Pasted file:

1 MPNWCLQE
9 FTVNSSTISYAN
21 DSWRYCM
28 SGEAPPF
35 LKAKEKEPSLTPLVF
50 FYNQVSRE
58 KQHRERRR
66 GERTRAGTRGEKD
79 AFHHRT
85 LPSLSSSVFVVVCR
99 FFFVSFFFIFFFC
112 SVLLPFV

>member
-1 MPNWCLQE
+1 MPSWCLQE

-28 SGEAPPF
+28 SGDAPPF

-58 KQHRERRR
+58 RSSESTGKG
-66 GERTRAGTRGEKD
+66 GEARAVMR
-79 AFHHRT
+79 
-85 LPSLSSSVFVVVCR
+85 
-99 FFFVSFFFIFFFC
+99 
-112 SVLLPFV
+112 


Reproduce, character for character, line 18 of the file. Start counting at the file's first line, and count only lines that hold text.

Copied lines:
-58 KQHRERRR